Crown Hill National Cemetery is located in the middle of the private Crown Hill cemetery at:
700 West 38th Street
Indianapolis, Indiana 46208
The historic national cemetery, opened in 1866, has been closed to new interments since 1959.
For educational materials and additional information on this cemetery, please visit the Education section, located below.
No object should be attached to a niche cover. All flowers, wreaths, decorations, etc. should be placed at the base of the columbarium beneath the niches.
Fresh cut flowers may be placed at the columbarium at any time. Temporary flower containers are permitted. No glass vases are permitted.
Artificial flowers may only be placed at the columbarium from October 10th through April 15th.
Plantings will not be permitted at the columbarium at any time. Potted plants will only be permitted 10 days before and 10 days after Easter Sunday and Memorial Day.
Christmas decorations are permitted during the Christmas season commencing December 1st and will be removed after January 20th each year.
Floral items will be removed from the columbarium as soon as they become withered, faded or unsightly.
Permanent plantings, statues, battery or solar powered items, balloons, breakable objects and other commemorative items are not permitted at any time.
The Department of Veterans Affairs does not permit adornments that are considered offensive, inconsistent with dignity of the cemetery or that present a safety hazard.
VA regulations 38 CFR 1.218 prohibit the carrying of firearms (either openly or concealed), explosives or other dangerous or deadly weapons while on VA property, except for official purposes, such as military funeral honors.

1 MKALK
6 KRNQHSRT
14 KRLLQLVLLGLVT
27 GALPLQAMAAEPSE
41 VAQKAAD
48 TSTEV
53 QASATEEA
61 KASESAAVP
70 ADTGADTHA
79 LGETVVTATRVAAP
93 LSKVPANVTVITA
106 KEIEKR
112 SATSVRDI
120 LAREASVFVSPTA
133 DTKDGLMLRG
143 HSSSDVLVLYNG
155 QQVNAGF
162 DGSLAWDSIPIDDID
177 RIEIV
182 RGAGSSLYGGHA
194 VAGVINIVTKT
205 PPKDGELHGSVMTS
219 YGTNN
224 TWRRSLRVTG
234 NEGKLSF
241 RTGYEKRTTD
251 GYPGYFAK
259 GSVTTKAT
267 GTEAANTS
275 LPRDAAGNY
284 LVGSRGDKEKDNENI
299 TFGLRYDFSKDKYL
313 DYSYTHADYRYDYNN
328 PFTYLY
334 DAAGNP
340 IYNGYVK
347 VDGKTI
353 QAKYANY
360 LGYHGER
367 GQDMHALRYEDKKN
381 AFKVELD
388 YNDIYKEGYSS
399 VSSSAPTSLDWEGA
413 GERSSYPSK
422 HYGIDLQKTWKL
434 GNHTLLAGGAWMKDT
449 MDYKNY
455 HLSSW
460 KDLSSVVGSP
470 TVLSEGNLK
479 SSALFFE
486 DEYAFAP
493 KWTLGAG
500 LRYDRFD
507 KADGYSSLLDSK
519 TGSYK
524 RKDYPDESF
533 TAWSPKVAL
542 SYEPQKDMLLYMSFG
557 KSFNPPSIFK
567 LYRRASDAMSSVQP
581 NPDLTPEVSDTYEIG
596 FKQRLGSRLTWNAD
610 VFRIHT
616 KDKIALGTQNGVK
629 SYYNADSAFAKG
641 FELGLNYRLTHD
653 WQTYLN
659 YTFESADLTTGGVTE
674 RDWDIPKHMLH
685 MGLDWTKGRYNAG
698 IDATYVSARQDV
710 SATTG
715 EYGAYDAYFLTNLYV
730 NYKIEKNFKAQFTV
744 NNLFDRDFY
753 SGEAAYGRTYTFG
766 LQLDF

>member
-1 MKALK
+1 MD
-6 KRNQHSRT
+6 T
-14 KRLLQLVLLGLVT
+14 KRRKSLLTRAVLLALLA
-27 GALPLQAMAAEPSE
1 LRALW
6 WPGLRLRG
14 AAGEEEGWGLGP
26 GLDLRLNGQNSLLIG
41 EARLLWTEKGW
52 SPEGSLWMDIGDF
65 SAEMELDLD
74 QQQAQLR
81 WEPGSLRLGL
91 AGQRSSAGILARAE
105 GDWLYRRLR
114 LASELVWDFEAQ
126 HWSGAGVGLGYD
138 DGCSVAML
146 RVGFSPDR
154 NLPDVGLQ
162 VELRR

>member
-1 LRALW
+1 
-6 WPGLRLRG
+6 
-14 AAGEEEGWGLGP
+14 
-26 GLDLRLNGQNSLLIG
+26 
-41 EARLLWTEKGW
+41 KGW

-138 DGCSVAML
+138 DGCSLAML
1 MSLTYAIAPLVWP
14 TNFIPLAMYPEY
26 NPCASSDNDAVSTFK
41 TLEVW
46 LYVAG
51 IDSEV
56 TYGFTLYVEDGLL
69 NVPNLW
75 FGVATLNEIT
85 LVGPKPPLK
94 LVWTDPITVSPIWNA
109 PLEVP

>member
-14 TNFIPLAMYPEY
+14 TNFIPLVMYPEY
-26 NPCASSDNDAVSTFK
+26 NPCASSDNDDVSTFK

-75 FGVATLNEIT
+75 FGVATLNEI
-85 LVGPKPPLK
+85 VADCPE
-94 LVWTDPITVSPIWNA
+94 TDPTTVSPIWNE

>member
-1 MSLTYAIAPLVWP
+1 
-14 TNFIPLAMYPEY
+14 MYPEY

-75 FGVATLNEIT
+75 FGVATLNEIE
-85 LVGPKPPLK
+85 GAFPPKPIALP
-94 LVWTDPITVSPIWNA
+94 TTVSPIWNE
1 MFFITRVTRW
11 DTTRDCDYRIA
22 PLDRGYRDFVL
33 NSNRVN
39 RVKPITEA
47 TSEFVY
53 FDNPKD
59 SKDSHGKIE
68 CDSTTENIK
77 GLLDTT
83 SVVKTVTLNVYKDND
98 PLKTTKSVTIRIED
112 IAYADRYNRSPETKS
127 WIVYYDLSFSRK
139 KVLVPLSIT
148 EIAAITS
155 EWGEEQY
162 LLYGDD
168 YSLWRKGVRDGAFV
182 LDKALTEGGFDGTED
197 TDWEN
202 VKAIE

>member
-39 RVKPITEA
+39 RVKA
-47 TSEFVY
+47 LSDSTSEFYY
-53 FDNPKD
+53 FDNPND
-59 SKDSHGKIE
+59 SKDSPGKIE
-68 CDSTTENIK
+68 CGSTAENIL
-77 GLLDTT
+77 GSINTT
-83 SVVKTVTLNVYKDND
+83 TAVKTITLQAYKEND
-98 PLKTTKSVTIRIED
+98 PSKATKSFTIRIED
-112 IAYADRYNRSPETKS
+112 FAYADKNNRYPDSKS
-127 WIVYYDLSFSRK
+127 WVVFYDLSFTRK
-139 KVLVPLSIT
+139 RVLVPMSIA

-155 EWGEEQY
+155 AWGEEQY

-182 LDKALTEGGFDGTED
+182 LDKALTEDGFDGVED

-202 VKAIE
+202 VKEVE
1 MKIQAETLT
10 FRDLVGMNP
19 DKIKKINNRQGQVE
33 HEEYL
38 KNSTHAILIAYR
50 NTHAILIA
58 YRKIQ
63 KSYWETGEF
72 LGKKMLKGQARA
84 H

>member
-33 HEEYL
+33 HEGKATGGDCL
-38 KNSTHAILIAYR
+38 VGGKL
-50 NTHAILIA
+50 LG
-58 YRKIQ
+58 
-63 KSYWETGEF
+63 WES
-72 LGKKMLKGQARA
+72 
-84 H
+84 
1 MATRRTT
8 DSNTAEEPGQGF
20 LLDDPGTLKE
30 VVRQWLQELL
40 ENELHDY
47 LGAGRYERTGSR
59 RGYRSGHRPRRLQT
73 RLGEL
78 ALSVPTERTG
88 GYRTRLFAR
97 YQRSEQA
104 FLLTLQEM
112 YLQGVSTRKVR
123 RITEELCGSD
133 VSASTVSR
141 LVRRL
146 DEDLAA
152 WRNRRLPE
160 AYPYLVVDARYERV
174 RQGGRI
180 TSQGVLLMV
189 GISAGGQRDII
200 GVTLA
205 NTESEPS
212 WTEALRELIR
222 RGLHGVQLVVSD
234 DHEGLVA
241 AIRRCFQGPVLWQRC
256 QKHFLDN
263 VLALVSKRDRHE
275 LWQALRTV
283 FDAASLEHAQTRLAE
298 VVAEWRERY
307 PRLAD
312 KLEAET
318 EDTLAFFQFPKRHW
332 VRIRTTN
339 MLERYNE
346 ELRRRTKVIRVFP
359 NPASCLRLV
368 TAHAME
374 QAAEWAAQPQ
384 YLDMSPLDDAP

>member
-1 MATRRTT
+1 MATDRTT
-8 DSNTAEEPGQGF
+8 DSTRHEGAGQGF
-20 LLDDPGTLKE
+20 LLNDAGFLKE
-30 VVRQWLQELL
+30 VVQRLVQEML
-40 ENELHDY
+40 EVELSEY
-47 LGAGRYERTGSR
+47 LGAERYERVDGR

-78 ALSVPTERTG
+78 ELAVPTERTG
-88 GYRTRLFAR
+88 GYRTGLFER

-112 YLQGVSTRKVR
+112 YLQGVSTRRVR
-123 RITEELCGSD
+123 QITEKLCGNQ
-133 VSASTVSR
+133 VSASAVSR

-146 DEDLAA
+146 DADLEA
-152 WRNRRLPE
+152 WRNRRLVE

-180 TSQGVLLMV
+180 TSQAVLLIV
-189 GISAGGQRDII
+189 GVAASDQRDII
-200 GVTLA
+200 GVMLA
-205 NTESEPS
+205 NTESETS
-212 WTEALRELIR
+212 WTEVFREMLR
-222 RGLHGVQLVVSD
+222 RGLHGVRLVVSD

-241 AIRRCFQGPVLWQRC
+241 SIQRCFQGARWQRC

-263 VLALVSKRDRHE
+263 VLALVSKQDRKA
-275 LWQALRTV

Possession of firearms on any property under the charge and control of VA is prohibited. Offenders may be subject to a fine, removal from the premises, or arrest.
On July 1, 2022, the Department of Veteran Affairs (VA) opened a new 15-acre national cemetery at Crown Hill Columbarium Annex.
Crown Hill National Cemetery is located 2.8 miles northwest of downtown Indianapolis, Ind., within the private Crown Hill Cemetery. During the Civil War, Union soldiers who died while stationed at the various camps near Indianapolis and at local hospitals were originally buried at nearby Green Lawn Cemetery. However, concern over the limited acreage and poor maintenance of these facilities led the governor to request a national cemetery for the city. The Federal government purchased lots within the new Crown Hill Cemetery (established in 1863) and in 1866, the remains buried at Green Lawn were reinterred at Crown Hill in a ceremony attended by James A. Ekin, the deputy quartermaster general. Today, the private Crown Hill is notable as the third-largest non-government cemetery in America.